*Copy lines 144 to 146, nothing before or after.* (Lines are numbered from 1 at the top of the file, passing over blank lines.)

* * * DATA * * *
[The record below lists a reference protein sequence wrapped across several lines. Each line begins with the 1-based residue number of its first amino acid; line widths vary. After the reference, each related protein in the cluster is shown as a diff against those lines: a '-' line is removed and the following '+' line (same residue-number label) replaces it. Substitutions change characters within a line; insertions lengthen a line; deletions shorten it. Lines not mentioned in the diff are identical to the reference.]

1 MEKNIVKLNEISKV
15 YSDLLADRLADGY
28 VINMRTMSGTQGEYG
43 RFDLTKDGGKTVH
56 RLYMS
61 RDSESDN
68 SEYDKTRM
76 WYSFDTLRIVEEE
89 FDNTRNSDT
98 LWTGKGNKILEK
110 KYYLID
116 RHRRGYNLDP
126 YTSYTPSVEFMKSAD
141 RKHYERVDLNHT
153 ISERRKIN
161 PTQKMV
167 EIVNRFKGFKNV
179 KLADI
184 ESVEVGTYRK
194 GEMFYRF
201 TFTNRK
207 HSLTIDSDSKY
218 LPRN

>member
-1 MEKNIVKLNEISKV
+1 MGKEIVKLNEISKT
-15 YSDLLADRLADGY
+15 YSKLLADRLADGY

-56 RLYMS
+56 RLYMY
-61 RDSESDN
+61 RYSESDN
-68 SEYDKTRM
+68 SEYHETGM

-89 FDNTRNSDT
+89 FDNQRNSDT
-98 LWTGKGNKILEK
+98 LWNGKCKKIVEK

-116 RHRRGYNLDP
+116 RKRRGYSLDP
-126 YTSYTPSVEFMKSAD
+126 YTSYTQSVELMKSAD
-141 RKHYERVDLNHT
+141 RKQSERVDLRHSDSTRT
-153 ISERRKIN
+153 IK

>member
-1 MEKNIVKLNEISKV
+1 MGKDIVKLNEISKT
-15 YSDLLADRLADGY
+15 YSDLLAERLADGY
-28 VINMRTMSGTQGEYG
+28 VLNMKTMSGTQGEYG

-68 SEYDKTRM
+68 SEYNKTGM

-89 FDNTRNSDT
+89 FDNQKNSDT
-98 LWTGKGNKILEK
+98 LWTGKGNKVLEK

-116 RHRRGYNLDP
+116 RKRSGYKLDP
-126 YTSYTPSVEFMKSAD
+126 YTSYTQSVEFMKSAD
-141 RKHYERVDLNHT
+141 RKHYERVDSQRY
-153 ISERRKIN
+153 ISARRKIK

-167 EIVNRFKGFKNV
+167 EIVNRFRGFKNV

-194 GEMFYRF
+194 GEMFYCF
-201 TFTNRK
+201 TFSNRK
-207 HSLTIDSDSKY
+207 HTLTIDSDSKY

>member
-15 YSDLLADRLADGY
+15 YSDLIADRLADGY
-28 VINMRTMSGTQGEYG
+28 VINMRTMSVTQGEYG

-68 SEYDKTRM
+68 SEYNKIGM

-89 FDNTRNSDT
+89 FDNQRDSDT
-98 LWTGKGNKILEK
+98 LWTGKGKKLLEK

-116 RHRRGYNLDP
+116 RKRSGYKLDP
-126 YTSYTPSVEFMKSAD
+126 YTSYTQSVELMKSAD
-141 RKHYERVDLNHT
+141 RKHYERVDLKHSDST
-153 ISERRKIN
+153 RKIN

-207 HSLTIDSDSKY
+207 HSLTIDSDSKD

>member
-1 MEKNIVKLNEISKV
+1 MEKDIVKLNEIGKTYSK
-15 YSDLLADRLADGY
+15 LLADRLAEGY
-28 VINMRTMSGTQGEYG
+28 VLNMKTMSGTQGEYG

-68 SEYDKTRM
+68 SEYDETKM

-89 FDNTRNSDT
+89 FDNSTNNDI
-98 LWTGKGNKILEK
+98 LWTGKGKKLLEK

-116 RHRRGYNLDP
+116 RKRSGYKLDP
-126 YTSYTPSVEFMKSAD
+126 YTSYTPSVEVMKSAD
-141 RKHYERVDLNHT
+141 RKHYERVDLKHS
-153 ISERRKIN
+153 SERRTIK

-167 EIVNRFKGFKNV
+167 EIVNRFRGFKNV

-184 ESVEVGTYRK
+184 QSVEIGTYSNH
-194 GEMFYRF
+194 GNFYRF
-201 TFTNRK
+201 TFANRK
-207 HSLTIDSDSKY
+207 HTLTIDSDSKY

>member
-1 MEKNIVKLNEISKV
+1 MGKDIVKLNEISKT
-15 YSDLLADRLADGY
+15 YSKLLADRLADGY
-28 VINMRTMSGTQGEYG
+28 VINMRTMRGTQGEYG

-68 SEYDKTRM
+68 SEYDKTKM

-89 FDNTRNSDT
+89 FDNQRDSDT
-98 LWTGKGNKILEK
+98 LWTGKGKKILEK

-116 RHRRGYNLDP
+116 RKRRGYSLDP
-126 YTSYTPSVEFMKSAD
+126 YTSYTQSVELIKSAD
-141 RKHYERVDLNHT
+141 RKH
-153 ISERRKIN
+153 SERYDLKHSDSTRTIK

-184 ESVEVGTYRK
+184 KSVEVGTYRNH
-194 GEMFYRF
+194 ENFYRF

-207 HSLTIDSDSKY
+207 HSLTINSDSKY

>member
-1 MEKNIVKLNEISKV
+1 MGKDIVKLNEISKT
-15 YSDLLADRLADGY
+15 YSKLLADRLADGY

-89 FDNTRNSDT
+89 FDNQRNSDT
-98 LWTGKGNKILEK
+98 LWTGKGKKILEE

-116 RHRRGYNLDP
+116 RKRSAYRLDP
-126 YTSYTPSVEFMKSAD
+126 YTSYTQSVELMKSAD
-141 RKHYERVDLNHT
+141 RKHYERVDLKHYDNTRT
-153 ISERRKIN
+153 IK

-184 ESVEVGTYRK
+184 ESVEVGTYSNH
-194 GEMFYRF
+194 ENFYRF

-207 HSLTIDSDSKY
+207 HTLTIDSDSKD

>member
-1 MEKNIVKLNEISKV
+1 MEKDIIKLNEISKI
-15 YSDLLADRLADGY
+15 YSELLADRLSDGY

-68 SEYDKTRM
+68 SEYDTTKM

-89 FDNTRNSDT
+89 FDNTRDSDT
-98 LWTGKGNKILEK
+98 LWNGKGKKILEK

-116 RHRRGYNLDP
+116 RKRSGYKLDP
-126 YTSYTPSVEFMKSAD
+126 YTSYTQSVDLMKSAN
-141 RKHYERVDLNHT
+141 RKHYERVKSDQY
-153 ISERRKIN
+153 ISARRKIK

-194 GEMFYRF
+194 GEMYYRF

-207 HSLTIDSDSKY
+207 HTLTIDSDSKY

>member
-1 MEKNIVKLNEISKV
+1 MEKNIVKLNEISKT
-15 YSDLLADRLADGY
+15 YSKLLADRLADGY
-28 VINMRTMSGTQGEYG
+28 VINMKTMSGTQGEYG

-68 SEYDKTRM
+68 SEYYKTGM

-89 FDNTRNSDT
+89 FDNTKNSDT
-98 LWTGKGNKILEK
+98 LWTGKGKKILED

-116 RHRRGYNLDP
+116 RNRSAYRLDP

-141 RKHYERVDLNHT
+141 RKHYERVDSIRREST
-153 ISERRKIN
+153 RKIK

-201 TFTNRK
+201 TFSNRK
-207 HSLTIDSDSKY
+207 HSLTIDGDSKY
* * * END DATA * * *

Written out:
-126 YTSYTPSVEFMKSAD
+126 YTSYTQSVELIKSAD
-141 RKHYERVDLNHT